Lanthimos has chance to impress Mostra’s jury with Alps
by Stefan Dobroiu
After winning the Un Certain Regard Award in 2009 with Dogtooth [+see also:
interview: Yorgos Lanthimos
film profile], the gates of Venice open for Yorgos Lanthimos’ third feature, Alps [+see also:
film profile]. An absurd tale about humanity, loss and not following rules, the feature may well impress Mostra’s competition jury, which is led by Darren Aronofsky, and return home with an important award. For those familiar with Lanthimos’ previous work, Alps is obviously treading similar waters…
The film’s premise centres on a new service for hire. A nurse, a paramedic, a gymnast and her coach form Alps, a team that helps people who have suffered the loss of a dear one to move on by standing in for the dead relatives, friends or colleagues. Has your daughter, a passionate tennis player, just died? No problem, the Alps (their slogan is “when the end is here the Alps are near”) are there, ready to help you not to so suddenly cut all the connections with the dead one. With tennis paraphernalia, enthusiastic talk about the last match and worries about the sport outfit or shoes, the stand-in gives the impression of normality, that nothing has changed.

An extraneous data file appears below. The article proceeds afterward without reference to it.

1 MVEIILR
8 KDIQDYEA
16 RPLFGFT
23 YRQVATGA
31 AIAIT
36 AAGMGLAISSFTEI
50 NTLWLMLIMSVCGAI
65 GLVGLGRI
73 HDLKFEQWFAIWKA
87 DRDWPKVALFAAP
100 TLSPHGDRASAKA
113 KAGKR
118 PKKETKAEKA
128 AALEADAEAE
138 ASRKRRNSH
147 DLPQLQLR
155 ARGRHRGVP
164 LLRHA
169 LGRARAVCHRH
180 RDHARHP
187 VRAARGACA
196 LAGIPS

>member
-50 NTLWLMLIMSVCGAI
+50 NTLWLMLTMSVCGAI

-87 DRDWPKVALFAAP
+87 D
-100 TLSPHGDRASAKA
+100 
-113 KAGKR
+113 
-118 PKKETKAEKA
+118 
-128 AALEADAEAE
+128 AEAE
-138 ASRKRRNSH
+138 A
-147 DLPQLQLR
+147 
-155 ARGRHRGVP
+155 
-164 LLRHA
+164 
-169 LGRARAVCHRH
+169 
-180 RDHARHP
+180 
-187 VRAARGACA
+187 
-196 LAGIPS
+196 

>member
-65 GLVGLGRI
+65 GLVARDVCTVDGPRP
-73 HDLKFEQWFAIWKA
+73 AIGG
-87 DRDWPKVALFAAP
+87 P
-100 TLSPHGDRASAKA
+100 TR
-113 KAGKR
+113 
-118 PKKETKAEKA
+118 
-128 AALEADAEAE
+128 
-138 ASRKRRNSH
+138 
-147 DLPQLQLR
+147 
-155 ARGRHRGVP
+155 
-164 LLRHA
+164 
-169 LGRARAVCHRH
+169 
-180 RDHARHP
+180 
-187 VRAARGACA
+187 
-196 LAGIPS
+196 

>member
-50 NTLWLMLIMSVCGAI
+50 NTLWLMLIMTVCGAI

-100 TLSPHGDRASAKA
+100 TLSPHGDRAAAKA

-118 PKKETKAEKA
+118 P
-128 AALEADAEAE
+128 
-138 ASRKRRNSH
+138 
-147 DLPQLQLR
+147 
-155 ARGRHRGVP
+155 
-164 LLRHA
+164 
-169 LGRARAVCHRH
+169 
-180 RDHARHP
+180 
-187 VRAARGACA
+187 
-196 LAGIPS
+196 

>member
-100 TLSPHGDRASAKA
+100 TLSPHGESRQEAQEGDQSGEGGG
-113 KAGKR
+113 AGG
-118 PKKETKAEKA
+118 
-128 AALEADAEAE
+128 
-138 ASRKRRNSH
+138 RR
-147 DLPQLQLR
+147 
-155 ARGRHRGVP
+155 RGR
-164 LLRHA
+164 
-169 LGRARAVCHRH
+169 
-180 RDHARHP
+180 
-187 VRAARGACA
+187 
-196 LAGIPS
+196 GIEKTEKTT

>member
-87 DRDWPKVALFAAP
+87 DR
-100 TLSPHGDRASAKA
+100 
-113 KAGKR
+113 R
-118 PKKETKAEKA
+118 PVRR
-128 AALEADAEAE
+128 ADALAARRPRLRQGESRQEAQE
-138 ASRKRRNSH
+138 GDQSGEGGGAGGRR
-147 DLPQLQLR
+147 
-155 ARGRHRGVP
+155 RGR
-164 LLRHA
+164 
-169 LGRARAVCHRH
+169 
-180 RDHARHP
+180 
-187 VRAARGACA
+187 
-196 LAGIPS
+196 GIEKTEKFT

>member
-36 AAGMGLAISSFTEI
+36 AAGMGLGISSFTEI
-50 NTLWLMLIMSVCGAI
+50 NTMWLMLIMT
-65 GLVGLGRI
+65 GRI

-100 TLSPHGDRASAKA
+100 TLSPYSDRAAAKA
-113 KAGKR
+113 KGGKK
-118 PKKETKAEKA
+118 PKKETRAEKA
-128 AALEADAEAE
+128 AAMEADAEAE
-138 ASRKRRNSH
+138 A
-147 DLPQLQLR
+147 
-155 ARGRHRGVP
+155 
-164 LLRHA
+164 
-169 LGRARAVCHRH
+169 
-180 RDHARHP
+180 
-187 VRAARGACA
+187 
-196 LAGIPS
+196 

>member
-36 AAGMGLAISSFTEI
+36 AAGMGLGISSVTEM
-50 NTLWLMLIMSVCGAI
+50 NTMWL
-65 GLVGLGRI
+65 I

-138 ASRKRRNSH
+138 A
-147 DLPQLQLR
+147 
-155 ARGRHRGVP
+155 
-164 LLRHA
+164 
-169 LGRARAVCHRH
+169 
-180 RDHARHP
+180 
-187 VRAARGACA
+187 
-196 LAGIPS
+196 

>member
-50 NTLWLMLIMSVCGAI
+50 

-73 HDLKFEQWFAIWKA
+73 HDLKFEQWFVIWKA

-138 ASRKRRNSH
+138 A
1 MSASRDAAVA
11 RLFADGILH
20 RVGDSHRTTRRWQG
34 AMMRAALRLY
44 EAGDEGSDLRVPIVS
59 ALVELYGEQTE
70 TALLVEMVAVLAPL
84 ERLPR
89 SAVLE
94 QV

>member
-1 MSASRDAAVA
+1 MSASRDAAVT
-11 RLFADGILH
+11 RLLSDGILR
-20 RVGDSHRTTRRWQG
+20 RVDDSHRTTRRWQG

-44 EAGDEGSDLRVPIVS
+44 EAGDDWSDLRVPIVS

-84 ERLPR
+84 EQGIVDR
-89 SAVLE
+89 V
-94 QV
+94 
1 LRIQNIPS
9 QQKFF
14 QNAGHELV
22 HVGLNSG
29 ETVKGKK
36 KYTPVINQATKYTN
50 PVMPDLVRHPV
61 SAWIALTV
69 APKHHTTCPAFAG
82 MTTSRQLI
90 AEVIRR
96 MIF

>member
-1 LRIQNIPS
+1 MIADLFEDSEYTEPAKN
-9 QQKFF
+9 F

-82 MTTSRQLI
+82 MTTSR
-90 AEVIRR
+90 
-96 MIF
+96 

Lanthimos borrows not only the main actress from his first feature, but also the style. One of the most convincing young Greek actresses, Aggeliki Papoulia, plays a nurse who chooses not to observe the Alps’ strict code of honour (it mainly stipulates that the team’s members shouldn’t have intimate relations with their clients). Absurd, flat conversations recall similar moments from Dogtooth, while the Alps’ leader’s strictness is not far at all from the family totalitarianism in Lanthimos’ second feature.BR>
Although the similarities between the two films are a touch disappointing, Alps successfully brings introduces topics such as identity, loss, control and alienation. For a film produced by a company named Haos Film, it certainly has all it needs to always keep the audience in check.
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